That dash of red amongst the greens in an earlier photo was this clump of Primula bulleyana , better known to most as Candelabra primula. They originate in China and the Himalaya and enjoy woodlands, damp or even WET places. They had found a perfect home here!  The softness of these flowers was in perfect contrast to the great, architectural leaves of Gunnera behind them. Most large leaved Gunnera, a genus named after the Norwegian botanist Johann Ernst Gunnerus, originate in South American countries like Brazil, Chile and Columbia.  Gunnera is sometimes called ‘giant rhubarb’, although it’s not for the dessert plate!  It also likes to live in damp conditions, so these two very different types of plants, from two different continents, two different hemispheres, live happily together in this ‘global’  garden.  

Another plant used to make a textural statement in this area is a Hosta, with leaves that also catch those rain drops. Hostas originate in China and Japan and were introduced to Europe in the mid 19thcentury. More recently, some species have been discovered on the Korean peninsula.  Although there are about 45 species of Hosta, it’s estimated that there are over 3,000 varieties available to gardeners because of hybridization among the many species.  No wonder they are so popular with gardeners in so many parts of the world. The red on these leaves are the fallen petals from the tree above – another example of a touch of  red highlighting green.

The tree in question is the delightful, Crinodendron hookerianum.  Its botanical name comes from the Greek: krinon meaning lily and dendron meaning tree. It’s common name is Chilean Lantern Tree and, yes, it is endemic to Chile.

Botanically, the flowers are urceolate in shape – shaped like a pitcher or urn – though in this case upside down.  And the shiny dark green leaves are alternate and described as llanceolate, long and narrow with a pointy tip – lance shaped.

It’s not just the flowers that are fascinating but the dagger-like seed heads are interesting, too. It’s a difficult plant to photograph. To begin with the flowers are red – always a problem, and the rain makes the waxy petals and leaves even shiner, throwing back the light. It’s another plant in this garden that is far from its original home – half a world away.

The Crinodendron (left) shelters in the corner of the garden where the old stone wall meets a newer stone and brick wall. Beyond the wall is a glimpse of the woods. Those trees not only provide a delightful background to this garden, but, and very importantly, they provide shelter for the tender plants in this garden from the worst of the weather.

Martagon Lilies, Lilium Martagon var. Alba

Turk’s cap lilies always make a statement in a garden. These white ones are Lilium Martagon var. Alba.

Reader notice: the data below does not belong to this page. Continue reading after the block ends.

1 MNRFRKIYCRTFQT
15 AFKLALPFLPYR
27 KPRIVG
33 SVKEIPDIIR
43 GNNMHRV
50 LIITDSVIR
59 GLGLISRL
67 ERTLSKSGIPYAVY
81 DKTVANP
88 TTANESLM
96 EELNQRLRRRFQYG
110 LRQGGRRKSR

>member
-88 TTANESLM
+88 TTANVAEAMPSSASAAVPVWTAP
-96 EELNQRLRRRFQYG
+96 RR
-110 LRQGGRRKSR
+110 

The Martagon lily is common in Europe especially in the Alps where it’s generally found in meadows up to an elevation of 2100 m (7000 ft.).  There are several white forms in cultivation, like L. martagon var. Alba, which has been grown as a garden plant since the 16th century. It received a First Class Certificate from the Royal Horticultural Society as long ago as 1889.  It’s a very stately plant with up to twenty flowers on stems that are strong enough to withstand wind.

Lilium Martagon var. Alba

The clear ivory white flowers with their perianth segments rolled backwards are complemented by the orange anthers. Many of the other  lilies had been spoiled by the rain – but not these beauties. They were enhanced by the rain drops.


Another plant to catch the eye in this part of the garden was Astrantia, an herbaceous plant native to central, eastern and southern Europe and the Caucasus.  The name comes from the Greek word for star – an obvious reference to the flower.   Their common name is Great Masterwart – not to be confused with Masterwart, Peucedanum ostruthium. It is this sort of confusing common naming of plants that makes it so important to refer to their botanical names.

This beautiful flower, in close up, shows just how complicated a seemingly simple flower can be!

We were to see Astrantia used in many gardens. It’s a compact plant with many flowers that  works well in boarders.

It was delightful to spend time in this peaceful garden. We had it all to ourselves – maybe a plus for a  rainy day!

But we still had the larger walled garden to explore, so it was time to wander back by the pond and find the arch that would lead us into the main garden. And the plants we found in that garden will be the subject of my next journal.

Photography  ©  JT of  jtdytravels

Rowallane is just south of Saintfield on the Belfast to Downpatrick Road. It’s a National Trust Garden.

One comment on “Northern Ireland, Rowallane’s Lower Walled Garden

  1. Very interesting details you have observed, regards for posting.